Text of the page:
Author Alert and New Arrivals, two great free services from the Library, keep you up on all the books, movies, and music as they're added to our collection. I use both of these all the time for the latest by my favorite authors and filmmakers, and they're great for personalized updates with minimal effort—I just set up my accounts, chose my preferences, and now get them automatically. These services also allow me to place holds on items as they're purchased by the Library, instead of waiting for them to hit the shelves. Read more about What's New at the Library? Always Know with Automatic Notifications
This is the second novel from Bloomington-born author John Darnielle, known also for the past twenty-five years as the songwriter in his band the Mountain Goats. While Universal Harvester’strailer video[YouTube] suggests a horror story, the only slight chills come from the unexpected shifts between third and first person narration. And the eeriness is almost comforting, providing a profound depth and hopefulness to lives that may outwardly appear unremarkable.
One simple fact about the modern world is that the need for learning never ends. Another simple fact? The cost of learning keeps going up. As the Rolling Stones once said:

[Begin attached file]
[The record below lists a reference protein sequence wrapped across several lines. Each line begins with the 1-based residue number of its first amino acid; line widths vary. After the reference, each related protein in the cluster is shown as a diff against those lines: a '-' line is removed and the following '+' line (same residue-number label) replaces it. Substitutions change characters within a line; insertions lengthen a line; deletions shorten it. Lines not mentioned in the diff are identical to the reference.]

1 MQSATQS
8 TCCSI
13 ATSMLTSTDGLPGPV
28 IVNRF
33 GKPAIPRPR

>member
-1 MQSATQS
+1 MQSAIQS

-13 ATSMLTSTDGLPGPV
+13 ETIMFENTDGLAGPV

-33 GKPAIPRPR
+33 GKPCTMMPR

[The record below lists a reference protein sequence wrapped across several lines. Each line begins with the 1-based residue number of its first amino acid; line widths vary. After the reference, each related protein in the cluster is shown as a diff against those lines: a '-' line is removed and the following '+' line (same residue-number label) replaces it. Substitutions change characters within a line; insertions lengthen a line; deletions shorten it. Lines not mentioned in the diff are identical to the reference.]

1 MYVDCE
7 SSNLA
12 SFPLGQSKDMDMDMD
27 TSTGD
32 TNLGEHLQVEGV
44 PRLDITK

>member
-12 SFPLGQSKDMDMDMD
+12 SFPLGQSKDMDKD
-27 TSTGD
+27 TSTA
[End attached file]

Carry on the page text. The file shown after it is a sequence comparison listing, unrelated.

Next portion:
What can a poor boy do
Except play in a rock and roll band . . .
Nowadays, a poor boy can also go to Lynda.com through the Library’s website and, with just his Library card barcode number, learn the basics of music— and how to play it, record it, and promote it. And that’s just the beginning of what he can learn with Lynda.com's high-quality, self-paced online video lessons. Read more about Online Learning Made Easy
A Ghana proverb says, “By going and coming, a bird weaves its nest.” The title of this novel tells the story of many people from Ghana who were forcibly removed from their African home, yet centuries later, two descendants return to find their family.
If you liked Colson Whitehead’s The Underground Railroad, Yaa Gyasi’s novel will make the perfect follow-up. Hard to believe that she started writing this in her early twenties and finished it by age twenty-six. It covers much more ground than Whitehead’s historical novel: Africa and the U.S., and much more time, from the mid-seventeen hundreds to now.
At one point in the novel, a black history teacher describes history as storytelling. Gyasi presents many eloquent and heart-rending stories here. What ties them together is that all the characters belong to one extended family, who were once royalty in Ghana. They became both slave-sellers and slaves. Many came to America.
Gyasi follows two tracks of this family: one remained in Ghana, the other was forced into slavery in the U.S. It follows their descendants after the Civil War, Reconstruction, and the great migration north.
Gyasi visited Africa as a student to do research on a book about mothers and daughters. But when she toured Ghana’s Cape Coast Castle, something in the rooms, the cellar where slaves were chained and abused in dungeons called out to her. She immediately decided to focus on the African slave trade and its diaspora later in the U.S. Read more about Homegoing